Wednesday, May 26, 2010
The other thing is quality of life; if you have a place where you can go and have a picnic with your family, it doesn't matter if it's a recession or not, you can include that in your quality of life.
~ Jim Fowler
Picnic is a word that evokes a wide range of memories - of lazy Sunday afternoons, of trips to the country, to the park, to the beach, to an outdoor concert, or only as far as the backyard; of sandwiches, cold meats and lemonade or of wine, bread, cheese and patés; of special baskets (I recently located a vintage '50s basket like that of my childhood!) and blankets (old, wool Indian blankets were popular in my childhood, although now I love plaid ones); of hide-and-seek in the woods or flying kites and blowing bubbles; (of flies, bees, and ants, also!); and finally of exhaustion and a sleep in the car on the way home.
The origin of the word is clouded in mystery. It first appears in France in the late 16th century as "pique-nique" but was not adopted in England until after 1800. At first, the idea of a picnic meant a social event for which each guest provided a share of the food. Later this became an outdoor excursion to a place in the country where again friends could meet and provisions be shared. Around the middle of the 18th century, picnics were arranged by the English and French aristocracy. Servants, chairs, fine china and crystal along with baskets of wonderful delicacies were loaded into carriages for a trip to the lush woods where the festivities took place.
The Great American Picnic springs from European foods and cooking techniques introduced by the founding fathers (and mothers!) in combination with the rich native methods of the American Indians. The first Thanksgiving was actually a picnic. Hidden deep in the history books are descriptions of other memorable early American picnics. Pioneers held such celebrations, such as Fourth of July picnics, on the banks of many lakes or rivers under canopies of tent cloths supported by Conestoga wagons or of virgin forest leaves, serenading themselves with "The Star Spangled Banner" while consuming bread, boiled beans and salt pork, bacon, pies, and peaches.
During the 19th century, my Indiana ancestors held large annual family reunion picnics, of which a few now-faded photos exist:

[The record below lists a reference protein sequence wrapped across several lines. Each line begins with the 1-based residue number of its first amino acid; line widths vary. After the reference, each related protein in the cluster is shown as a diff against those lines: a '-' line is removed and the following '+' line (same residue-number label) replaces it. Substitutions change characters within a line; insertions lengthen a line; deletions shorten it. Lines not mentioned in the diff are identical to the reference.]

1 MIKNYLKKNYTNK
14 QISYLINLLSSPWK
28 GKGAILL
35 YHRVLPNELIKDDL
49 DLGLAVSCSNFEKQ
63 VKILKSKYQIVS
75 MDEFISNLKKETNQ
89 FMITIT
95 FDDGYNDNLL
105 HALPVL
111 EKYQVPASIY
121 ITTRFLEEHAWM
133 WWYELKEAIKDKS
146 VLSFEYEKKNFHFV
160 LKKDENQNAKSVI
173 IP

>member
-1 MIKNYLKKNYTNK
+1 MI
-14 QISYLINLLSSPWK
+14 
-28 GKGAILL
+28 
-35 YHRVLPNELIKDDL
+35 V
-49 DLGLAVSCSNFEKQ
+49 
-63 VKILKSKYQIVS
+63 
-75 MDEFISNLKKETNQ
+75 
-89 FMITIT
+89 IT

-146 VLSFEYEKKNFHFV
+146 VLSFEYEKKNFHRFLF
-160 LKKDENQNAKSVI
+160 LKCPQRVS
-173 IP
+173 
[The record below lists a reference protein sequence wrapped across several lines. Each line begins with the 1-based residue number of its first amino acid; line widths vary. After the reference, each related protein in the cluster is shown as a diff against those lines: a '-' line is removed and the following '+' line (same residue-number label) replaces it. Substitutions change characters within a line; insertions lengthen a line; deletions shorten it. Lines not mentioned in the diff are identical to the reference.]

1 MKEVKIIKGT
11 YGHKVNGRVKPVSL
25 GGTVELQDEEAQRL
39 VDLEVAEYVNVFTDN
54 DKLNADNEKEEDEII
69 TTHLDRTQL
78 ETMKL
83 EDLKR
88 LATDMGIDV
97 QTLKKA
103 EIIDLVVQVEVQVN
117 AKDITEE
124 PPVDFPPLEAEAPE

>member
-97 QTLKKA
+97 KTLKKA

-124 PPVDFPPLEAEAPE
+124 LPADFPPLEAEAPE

My mother and mother-in-law, both in their late eighties, still speak fondly of the foods prepared for these annual extravaganzas: Aunt Edna's banana cake, Aunt Tash's Wellesley fudge sheet cake, Grandma Flora Belle's lattice-topped cherry pies, Babcia's "special dressing" on fresh sliced tomatoes, Aunt Commie's ice-cold, fresh lemonade...
Below are a couple of my own favorite picnic recipes - would love to hear about your picnic memories and special recipes!
Old Bay Seasoned Maryland Fried Chicken
1 cup flour
1/4 cup Old Bay Seasoning or more to taste
1 egg, beaten
2 tbsp. water
2 cups cooking oil
2-3 lbs. chicken parts
In a large plastic bag, combine flour and 1/4 cup Old Bay Seasoning. In a shallow dish combine egg and water. Heat oil in a large skillet over medium heat. Dip chicken in egg mixture, then place a few pieces in plastic bag and shake to coat. Fry about 20 minutes per side turning frequently. If desired, sprinkle with additional Old Bay before serving. Makes 6 to 8 servings.
Maryland Cucumber & Sour Cream Salad
1 tsp. salt
1/2 cup sour cream
1 tbsp. onion, chopped
1/2 tsp. sugar
1 tbsp. vinegar
chopped pimento optional
Pare and slice cucumber. Add salt and chill. Press out as much water as possible with a paper towel. Combine the remaining ingredients in a bowl. Add cucumbers and toss gently. Chill. Arrange in salad bowls lined with lettuce. Sprinkle chopped pimento on top if desired.
I've liked lots of people 'til I went on a picnic jaunt with them.
~ Bess Truman